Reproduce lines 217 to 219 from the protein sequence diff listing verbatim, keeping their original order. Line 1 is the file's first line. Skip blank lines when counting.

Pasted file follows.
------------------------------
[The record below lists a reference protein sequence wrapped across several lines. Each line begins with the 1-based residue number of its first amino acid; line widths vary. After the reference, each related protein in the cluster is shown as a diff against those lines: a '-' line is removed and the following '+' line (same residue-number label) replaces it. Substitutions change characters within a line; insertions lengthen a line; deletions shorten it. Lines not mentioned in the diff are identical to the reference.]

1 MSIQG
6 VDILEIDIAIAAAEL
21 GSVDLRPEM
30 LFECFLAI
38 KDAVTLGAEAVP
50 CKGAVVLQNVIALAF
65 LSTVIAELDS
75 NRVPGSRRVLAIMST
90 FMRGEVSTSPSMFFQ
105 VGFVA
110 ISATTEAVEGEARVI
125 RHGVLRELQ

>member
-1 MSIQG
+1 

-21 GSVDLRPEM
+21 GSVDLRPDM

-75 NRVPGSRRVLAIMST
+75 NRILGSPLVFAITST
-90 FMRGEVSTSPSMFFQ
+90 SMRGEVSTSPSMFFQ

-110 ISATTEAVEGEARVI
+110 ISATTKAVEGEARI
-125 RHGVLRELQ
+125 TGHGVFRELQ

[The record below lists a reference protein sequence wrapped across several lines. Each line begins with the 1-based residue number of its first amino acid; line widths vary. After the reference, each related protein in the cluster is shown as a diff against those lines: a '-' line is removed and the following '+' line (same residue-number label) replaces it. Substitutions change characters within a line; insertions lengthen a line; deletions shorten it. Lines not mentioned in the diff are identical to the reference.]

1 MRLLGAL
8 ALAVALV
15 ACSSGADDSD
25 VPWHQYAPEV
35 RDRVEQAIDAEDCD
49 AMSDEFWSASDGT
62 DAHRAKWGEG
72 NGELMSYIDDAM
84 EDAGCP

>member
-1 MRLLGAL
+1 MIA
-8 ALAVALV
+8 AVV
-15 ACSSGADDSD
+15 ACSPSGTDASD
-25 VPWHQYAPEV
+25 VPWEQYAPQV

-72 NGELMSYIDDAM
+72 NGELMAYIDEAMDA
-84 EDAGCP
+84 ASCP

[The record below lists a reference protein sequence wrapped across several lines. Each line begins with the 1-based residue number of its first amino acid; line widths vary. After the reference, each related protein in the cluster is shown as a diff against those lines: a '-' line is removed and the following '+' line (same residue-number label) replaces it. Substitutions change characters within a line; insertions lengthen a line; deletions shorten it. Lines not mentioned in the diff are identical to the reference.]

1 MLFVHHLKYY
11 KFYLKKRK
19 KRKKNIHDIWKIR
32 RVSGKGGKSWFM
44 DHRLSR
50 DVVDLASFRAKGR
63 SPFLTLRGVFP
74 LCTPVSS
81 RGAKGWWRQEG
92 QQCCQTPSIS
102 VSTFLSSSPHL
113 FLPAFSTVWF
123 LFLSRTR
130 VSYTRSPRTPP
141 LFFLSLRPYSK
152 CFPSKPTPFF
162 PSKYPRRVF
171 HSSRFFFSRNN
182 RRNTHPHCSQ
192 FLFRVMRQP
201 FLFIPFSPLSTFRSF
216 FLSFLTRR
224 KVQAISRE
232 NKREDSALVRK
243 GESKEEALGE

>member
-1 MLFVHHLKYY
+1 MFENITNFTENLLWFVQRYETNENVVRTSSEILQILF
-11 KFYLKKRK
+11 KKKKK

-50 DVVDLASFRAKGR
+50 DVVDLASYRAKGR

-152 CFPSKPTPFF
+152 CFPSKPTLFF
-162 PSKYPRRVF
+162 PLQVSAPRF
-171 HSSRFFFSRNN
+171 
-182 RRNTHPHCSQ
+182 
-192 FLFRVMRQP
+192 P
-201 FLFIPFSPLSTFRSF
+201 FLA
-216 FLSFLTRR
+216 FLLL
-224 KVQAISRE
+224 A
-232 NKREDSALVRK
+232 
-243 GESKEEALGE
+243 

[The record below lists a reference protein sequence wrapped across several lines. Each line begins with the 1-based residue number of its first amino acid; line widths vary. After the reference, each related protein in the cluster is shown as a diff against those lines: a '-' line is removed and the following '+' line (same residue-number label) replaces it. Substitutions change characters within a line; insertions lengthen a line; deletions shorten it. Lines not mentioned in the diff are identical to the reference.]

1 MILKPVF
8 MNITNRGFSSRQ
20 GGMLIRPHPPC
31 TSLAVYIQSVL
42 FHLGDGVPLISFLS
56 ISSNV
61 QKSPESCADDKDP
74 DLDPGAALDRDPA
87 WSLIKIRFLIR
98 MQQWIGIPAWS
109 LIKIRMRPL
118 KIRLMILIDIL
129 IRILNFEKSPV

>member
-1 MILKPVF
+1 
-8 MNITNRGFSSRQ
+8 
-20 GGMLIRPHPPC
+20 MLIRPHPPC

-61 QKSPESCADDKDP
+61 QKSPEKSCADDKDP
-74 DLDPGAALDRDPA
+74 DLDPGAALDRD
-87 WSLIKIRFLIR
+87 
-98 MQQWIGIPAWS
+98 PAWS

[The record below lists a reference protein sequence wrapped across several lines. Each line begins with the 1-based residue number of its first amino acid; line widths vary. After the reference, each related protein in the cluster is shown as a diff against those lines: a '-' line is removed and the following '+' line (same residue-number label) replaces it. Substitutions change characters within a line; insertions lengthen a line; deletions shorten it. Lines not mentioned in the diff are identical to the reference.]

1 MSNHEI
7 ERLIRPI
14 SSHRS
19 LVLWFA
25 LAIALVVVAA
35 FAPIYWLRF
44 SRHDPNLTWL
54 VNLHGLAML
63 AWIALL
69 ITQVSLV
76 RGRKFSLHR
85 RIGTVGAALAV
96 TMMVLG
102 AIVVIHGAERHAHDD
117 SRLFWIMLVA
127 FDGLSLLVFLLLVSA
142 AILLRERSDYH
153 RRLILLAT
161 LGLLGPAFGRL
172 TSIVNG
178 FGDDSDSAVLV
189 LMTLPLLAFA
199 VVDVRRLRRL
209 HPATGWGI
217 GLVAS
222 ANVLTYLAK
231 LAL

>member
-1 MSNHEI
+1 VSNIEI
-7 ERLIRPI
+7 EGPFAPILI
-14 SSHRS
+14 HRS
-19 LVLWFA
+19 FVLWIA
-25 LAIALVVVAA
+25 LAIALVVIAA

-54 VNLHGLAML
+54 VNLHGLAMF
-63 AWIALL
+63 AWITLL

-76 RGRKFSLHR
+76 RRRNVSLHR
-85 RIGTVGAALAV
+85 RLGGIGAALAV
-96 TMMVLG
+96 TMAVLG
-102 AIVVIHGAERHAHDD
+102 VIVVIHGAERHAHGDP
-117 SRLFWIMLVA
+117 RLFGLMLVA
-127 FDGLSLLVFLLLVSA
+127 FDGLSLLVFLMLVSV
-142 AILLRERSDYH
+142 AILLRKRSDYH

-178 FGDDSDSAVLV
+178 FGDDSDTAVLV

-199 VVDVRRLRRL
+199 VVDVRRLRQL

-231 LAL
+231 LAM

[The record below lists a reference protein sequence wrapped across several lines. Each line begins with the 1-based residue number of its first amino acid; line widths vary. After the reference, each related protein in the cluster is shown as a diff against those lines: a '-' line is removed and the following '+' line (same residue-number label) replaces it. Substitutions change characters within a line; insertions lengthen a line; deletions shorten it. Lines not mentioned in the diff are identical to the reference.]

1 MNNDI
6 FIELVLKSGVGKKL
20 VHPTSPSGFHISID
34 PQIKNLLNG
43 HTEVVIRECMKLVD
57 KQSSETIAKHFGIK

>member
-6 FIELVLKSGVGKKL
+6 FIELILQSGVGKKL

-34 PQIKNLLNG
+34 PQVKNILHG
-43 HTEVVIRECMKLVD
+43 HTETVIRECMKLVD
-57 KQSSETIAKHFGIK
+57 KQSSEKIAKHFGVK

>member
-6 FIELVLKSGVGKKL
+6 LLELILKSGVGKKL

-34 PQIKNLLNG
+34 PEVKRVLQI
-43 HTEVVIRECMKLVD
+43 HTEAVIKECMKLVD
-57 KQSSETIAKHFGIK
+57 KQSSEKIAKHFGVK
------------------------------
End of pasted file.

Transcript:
+43 HTEAVIKECMKLVD
-57 KQSSETIAKHFGIK
+57 KQSSEKIAKHFGVK